Our report titled “2021 Almanac: Rule of Law, Democracy, Social and Economic Freedoms in Turkey” where we, in cooperation with Freedom House, compiled the work from the Freedom Observer bulletins was published in 2022. These bulletins’ topics consisted of the most compelling events in the field of rule of law, democracy, social and economic freedoms and civil society in the years 2020-21. This blog will compile the key events that occurred in Turkey in terms of civil freedoms and offer a perspective unique to the year 2022.

Turkish democracy has been in decline for the past fifteen years at an unprecedented rate. This regression and Turkey scores of various international indexes clearly demonstrate this situation. When Freedom House’s 2020 and 2021 reports are examined, one of the titles in which Turkey continues to be in the category of non-free countries, is far behind in the freedom rankings, and gets the lowest score, is “for opposition politicians, members of civil society organizations, independent journalists, and those who criticize foreign policy. It is seen that there are practices such as prosecution that harm democracy and civil liberties”. This is proof of the existence of a deep crisis in civil liberties.

Turkey, where it is possible to observe situations where very basic rights such as freedom of assembly and demonstration, freedom of association and freedom of expression are violated, has been dragged into a deep crisis from which it is almost impossible to get out. The ongoing indefinite bans on the freedom of assembly and demonstration, the stigma of civil society actors, police violence and impunity, administrative and legal harassment of peaceful demonstrators, serious restrictions on the freedom of assembly and demonstration have created grievances affecting almost all layers of society. Unfortunately, the violations regarding the use of these rights continued in 2022, and various efforts were made to prevent the freedom of expression, assembly and association, especially of women, LGBTI individuals and other communities that are not accepted by the government.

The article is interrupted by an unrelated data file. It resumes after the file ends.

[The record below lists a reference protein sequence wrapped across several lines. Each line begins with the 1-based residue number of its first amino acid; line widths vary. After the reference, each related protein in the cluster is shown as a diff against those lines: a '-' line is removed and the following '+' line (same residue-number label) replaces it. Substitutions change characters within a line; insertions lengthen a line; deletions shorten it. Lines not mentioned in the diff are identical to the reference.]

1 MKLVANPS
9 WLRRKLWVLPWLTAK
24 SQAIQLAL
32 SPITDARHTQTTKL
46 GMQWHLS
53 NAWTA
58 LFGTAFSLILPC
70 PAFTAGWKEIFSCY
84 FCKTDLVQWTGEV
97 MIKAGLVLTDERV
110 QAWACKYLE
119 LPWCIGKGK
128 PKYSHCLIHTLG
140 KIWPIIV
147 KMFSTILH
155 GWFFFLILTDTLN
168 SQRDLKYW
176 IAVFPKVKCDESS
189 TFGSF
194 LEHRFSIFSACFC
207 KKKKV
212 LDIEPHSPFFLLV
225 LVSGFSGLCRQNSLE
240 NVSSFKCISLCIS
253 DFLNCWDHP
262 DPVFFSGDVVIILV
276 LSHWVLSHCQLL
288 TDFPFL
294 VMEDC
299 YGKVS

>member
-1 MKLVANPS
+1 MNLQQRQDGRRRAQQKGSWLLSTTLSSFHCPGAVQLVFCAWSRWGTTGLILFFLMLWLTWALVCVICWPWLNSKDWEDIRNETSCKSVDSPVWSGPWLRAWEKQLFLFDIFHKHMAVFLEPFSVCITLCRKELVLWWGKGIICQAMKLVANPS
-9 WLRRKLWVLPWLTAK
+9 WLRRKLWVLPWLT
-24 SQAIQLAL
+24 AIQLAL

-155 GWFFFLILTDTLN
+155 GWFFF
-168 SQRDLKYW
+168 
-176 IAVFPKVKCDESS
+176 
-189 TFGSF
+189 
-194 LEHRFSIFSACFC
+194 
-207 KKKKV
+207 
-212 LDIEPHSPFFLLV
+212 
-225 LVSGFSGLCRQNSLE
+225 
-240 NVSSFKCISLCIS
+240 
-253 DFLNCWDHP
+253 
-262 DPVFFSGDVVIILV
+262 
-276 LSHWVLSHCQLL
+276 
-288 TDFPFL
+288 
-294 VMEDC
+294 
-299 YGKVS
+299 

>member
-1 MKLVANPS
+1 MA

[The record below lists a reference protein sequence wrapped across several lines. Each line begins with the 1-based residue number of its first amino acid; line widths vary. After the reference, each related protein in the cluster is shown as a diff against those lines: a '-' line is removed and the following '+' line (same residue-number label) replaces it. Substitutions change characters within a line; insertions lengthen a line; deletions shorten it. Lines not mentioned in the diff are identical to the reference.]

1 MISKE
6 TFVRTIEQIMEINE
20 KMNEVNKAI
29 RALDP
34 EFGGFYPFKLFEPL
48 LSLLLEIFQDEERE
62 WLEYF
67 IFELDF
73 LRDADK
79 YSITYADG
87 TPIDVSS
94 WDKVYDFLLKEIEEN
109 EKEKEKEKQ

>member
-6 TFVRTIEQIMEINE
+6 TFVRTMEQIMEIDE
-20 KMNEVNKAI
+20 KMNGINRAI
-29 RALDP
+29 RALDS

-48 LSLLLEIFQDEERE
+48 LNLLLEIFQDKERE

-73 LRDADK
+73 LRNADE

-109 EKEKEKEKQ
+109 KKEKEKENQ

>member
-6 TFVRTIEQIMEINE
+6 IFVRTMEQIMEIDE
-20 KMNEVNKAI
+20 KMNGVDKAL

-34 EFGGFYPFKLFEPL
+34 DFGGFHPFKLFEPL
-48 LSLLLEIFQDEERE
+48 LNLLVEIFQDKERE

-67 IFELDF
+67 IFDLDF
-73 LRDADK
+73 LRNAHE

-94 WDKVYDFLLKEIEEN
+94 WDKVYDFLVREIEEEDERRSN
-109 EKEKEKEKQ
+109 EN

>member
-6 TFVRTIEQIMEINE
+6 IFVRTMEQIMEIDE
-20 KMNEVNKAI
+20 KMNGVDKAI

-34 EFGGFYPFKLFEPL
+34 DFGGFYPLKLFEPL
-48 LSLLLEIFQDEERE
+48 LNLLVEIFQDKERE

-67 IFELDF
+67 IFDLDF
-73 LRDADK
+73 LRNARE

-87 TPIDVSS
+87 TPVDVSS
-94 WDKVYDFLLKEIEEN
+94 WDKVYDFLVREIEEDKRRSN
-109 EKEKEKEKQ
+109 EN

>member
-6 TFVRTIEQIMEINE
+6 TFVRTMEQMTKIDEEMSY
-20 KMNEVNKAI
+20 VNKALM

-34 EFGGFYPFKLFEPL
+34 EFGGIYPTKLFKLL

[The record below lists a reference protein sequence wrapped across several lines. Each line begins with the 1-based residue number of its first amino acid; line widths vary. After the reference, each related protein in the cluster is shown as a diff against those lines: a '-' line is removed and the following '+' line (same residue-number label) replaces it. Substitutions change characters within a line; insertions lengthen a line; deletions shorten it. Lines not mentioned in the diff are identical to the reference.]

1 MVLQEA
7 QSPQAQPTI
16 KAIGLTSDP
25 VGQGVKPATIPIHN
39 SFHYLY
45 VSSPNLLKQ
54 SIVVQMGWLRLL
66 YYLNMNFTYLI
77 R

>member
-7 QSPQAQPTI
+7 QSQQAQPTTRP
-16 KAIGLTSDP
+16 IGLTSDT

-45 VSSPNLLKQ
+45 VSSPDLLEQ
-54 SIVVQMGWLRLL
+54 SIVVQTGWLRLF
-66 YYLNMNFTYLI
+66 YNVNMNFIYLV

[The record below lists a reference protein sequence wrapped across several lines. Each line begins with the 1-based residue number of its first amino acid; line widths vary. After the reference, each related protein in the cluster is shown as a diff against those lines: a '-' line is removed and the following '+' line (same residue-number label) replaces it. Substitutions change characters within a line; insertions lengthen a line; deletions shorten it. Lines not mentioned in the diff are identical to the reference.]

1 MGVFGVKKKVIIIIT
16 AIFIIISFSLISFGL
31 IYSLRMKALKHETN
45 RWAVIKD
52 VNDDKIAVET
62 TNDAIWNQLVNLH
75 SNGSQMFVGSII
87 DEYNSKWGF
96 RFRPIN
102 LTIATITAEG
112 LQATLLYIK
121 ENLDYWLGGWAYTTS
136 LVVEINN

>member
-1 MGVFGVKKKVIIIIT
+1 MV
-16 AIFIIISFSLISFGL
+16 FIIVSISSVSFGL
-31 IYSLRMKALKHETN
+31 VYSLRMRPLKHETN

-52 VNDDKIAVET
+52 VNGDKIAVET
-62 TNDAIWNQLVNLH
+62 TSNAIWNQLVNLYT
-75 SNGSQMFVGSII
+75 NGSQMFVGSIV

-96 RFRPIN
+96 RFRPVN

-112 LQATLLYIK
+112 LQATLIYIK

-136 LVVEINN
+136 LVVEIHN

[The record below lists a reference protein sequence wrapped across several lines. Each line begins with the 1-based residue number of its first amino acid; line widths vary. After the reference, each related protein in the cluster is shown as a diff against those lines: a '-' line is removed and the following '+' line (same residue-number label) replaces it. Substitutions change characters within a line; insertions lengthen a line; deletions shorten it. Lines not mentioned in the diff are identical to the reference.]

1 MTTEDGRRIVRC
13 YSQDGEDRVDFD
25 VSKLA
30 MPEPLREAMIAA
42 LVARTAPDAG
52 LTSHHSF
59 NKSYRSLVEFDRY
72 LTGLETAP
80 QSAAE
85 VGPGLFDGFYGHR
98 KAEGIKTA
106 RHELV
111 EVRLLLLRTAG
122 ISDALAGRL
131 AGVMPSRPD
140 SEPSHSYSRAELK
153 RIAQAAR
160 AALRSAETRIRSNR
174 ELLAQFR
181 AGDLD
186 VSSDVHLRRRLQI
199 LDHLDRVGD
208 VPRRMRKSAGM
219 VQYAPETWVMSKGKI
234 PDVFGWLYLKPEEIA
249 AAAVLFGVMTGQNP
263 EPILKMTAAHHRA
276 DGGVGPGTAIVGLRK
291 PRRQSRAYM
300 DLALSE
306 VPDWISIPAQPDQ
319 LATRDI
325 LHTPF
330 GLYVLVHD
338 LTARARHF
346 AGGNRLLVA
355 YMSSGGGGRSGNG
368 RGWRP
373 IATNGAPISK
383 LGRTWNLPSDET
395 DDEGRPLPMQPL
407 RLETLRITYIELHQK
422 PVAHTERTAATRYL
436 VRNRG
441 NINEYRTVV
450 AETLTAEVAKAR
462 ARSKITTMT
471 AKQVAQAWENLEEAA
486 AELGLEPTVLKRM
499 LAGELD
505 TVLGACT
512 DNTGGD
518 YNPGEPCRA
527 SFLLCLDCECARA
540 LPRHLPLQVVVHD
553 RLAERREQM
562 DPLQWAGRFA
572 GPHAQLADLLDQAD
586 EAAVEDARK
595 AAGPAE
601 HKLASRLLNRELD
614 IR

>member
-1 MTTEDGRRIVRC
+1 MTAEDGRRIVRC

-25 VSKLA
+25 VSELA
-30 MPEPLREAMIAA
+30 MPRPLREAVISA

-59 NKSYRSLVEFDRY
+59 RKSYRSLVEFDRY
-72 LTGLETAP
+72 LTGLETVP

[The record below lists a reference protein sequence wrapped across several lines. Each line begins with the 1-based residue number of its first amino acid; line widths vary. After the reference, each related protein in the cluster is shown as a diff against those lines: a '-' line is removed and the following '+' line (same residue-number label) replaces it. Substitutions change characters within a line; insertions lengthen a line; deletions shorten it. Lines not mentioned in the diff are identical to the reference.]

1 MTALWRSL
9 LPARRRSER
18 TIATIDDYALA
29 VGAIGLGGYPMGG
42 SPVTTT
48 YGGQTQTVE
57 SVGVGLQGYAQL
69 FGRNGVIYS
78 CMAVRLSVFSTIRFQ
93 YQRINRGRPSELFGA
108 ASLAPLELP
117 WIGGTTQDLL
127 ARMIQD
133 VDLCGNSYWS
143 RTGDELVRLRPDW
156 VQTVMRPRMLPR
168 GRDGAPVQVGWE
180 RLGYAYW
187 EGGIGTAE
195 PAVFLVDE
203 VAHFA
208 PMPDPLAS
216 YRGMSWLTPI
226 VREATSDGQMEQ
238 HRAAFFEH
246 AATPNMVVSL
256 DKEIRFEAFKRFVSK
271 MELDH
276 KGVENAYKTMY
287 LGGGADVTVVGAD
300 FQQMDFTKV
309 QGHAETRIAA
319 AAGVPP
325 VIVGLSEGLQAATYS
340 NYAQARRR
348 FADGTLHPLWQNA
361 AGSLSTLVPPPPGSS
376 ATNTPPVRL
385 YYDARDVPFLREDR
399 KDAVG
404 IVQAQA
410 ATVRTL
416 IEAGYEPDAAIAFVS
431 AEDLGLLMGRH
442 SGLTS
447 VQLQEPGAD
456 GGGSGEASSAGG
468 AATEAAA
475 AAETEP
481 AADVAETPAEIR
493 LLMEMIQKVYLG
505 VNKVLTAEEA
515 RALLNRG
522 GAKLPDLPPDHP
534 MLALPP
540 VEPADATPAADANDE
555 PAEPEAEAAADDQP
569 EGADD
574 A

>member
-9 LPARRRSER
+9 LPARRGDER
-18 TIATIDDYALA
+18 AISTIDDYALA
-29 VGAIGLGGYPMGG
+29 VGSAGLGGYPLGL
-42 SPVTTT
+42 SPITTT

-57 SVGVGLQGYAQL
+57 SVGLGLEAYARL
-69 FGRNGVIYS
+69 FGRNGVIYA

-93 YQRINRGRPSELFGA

Tüm dünyada yaşanan COVID-19 pandemisi ise bu durumu perçinlemiş; özellikle otoriter devletler haklara yönelik kısıtlamalar ve ihlalleri, pandemi ve halk sağlığı adı altında meşrulaştırmaya çalışmıştır. Türkiye özelinde ise bu durum açıkça tecrübe edilmiş; çeşitli etkinlikler ve yürüyüşler halk sağlığının korunması kapsamında iptal edilmiştir. Ancak bu kararlar, herkes için geçerli olmamıştır. 1 Mayıs, Onur Yürüyüşü gibi etkinlikler yasaklanırken aşı karşıtlarının mitingi, AKP tarafından düzenlenen mitinglere onay verilmiştir. İşin diğer ilginç yanı ise AKP’nin makbul vatandaş statüsünde yer almayan gruplara yönelik ihlaller ve kısıtlamalar, istisnai denilmeyecek ölçüde olup bu uygulamalar sistematikleşmiştir.

The COVID-19 pandemic, which has been experienced all over the world, has reinforced this situation; In particular, authoritarian states have tried to legitimize restrictions and violations of rights under the name of pandemic and public health. In the case of Turkey, this situation has been clearly experienced; various events and marches have been canceled as part of the protection of public health. However, these decisions did not apply to everyone. While events such as May 1, Pride Parade were banned, rallies of anti-vaccine and rallies organized by AKP were approved. The other interesting thing is that the violations and restrictions against groups that are not in the AKP’s acceptable citizen status are not exceptional, and these practices have become systematic.

It should be noted that the complete disregard for constitutional obligations and international commitments in Turkey continues to have a negative impact not only on civil liberties, but also on law, democracy, governance, economy, investment and many more. In all this negative situation, the prescription that should be applied is to return to international democracy standards, law and democracy as soon as possible.

Önceki İçerik2021 Almanac: Economic Freedoms in Turkey (Blog)
Sonraki İçerik2021 Almanac: Civil Society in Turkey (Blog)